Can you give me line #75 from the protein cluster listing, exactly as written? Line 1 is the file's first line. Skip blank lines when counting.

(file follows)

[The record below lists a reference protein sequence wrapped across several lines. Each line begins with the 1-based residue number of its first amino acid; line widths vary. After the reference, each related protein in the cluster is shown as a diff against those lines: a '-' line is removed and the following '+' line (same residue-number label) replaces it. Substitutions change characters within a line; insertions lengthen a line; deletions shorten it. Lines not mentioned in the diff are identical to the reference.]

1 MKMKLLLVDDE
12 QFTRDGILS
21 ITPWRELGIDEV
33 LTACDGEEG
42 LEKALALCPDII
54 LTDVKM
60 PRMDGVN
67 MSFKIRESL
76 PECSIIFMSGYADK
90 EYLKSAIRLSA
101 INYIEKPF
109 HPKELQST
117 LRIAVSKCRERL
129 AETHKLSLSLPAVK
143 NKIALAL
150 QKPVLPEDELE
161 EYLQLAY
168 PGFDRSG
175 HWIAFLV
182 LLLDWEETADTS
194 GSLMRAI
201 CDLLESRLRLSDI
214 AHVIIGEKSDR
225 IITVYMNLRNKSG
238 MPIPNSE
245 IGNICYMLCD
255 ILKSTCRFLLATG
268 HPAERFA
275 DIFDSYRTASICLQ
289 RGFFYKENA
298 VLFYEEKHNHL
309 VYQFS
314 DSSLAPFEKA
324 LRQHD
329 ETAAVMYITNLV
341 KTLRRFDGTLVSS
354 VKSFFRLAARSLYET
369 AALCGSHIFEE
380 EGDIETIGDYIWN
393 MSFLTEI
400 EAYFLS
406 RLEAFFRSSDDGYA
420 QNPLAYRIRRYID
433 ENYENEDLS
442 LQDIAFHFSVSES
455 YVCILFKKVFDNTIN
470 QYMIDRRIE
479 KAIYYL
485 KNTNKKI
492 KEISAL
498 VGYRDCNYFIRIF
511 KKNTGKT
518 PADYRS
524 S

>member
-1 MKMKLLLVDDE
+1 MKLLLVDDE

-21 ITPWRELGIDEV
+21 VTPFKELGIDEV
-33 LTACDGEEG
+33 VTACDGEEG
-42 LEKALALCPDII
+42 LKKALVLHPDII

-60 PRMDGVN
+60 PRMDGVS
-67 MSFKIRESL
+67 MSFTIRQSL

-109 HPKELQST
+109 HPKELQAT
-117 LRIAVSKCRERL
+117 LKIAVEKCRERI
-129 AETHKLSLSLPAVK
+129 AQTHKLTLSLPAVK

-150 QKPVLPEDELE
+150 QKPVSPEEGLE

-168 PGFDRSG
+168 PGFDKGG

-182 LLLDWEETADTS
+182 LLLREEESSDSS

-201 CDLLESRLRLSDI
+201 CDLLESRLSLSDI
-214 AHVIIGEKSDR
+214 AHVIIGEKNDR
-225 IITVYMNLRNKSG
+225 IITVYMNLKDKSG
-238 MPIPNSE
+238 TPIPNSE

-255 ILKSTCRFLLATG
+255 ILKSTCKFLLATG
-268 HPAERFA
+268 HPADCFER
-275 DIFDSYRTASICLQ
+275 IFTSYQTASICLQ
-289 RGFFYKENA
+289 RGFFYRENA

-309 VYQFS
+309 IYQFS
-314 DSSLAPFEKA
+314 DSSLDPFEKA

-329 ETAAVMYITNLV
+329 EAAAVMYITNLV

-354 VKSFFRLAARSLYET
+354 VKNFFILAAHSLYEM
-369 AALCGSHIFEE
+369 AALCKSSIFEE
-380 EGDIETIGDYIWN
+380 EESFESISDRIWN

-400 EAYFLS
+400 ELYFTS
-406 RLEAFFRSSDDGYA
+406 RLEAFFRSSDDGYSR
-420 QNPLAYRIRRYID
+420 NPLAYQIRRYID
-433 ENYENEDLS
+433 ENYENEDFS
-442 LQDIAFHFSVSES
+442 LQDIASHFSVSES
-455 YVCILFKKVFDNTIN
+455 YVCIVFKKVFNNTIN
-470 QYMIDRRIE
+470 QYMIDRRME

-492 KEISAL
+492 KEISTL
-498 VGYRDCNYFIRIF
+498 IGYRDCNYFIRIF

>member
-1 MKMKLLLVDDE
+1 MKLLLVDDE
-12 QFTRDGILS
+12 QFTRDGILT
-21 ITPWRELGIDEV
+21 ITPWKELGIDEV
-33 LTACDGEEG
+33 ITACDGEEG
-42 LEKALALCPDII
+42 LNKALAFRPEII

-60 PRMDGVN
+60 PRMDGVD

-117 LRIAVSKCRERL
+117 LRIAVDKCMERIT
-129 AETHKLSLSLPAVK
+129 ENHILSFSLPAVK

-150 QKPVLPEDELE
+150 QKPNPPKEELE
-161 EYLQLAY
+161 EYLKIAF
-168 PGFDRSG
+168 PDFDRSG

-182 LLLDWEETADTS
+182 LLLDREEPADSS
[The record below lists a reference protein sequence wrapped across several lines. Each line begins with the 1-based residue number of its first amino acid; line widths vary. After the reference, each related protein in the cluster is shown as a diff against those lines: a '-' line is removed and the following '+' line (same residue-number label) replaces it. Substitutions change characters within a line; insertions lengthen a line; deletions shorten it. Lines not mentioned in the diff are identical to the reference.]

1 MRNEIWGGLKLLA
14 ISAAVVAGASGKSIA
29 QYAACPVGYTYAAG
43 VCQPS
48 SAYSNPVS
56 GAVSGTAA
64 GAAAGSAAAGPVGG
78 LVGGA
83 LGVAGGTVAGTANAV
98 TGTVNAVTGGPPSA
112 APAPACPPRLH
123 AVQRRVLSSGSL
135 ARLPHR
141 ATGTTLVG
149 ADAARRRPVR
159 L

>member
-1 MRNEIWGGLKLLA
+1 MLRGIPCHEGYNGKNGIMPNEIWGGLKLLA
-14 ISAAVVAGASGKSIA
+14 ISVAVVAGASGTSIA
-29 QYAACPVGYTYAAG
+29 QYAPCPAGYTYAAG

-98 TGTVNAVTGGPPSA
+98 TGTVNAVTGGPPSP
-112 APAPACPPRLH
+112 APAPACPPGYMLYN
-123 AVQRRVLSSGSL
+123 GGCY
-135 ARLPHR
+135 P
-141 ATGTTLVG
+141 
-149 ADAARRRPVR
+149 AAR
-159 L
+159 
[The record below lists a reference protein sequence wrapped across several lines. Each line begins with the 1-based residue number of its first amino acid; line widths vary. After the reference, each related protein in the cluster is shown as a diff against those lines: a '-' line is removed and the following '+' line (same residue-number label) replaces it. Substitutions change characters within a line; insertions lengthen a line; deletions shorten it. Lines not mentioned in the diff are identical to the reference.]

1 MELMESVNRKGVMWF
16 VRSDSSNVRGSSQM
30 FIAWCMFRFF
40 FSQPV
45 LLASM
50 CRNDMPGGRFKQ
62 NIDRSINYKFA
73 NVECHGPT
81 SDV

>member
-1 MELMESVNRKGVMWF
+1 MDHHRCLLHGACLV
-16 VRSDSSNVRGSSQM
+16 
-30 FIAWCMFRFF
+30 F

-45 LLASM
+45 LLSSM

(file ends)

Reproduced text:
-150 QKPVLPEDELE